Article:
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Suit Claims EPA Failing to Protect Kids from Pesticide Drift

PHOTO: A lawsuit filed against the Environmental Protection Agency seeks to force the EPA to reevaluate the potential harms of pesticide drift exposure and then take action accordingly. CREDIT: Magarell
PHOTO: A lawsuit filed against the Environmental Protection Agency seeks to force the EPA to reevaluate the potential harms of pesticide drift exposure and then take action accordingly. CREDIT: Magarell
July 25, 2013

DES MOINES, Iowa - The Environmental Protection Agency (EPA) has been taken to court over claims that it is failing when it comes to protecting children from pesticide drift. Linda Wells, associate organizing director, Pesticide Action Network of North America, said the lawsuit seeks to force the EPA to reevaluate the potential harms, specifically for children in rural America.

"Farm workers' kids and farmers' kids are the ones who are being impacted daily," Wells warned. "We want the EPA to evaluate the risk of pesticide drift exposure for all pesticides and then limit or prohibit those pesticides based on their evaluation."

The petition, filed in U.S. District Court, Northern District of California, also asked the EPA to immediately adopt no-spray buffer zones around homes, schools, parks and day care centers for the most dangerous and drift-prone pesticides, which Wells said are associated with serious health effects.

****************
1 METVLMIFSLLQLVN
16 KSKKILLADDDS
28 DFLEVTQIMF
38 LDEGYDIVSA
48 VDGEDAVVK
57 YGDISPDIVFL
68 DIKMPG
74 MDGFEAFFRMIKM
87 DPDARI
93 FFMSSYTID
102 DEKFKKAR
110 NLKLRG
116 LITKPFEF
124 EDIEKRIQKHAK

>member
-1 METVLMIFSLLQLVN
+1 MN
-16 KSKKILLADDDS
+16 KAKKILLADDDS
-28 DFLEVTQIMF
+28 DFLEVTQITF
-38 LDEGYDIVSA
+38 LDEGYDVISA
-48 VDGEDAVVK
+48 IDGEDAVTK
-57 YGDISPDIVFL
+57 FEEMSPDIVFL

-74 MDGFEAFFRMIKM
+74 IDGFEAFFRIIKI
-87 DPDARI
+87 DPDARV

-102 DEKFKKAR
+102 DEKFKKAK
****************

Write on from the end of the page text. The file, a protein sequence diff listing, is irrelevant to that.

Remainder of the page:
"There's a growing body of evidence that points to pesticide exposure as a significant contributor when it comes to a whole myriad of childhood health harms," she said, "including learning disabilities, childhood cancers, obesity and everything along the autism spectrum."

Congress required the EPA to set standards by 2006 to protect children from pesticides, but Wells claimed the progress made since that deadline passed is not nearly enough.

Among the individual declarants in the suit is Upper Midwest farmer and mother Bonnie Wirtz. She was treated at the emergency room last year when pesticide was sprayed on a nearby field and drifted into her home. The exposure caused a severe reaction, Wirtz said.

"The practitioner who handled my case was really irate. She said, 'This is unacceptable, and I see this more than I would like to see this.' She was the one who made me realize that this issue was more commonplace than I or anyone else had ever realized," Wirtz said.

More than 5 billion pounds of pesticides are used in the U.S. each year.

Additional information and a petition are at http://www.autismohio.org/.

John Michaelson, Public News Service - IA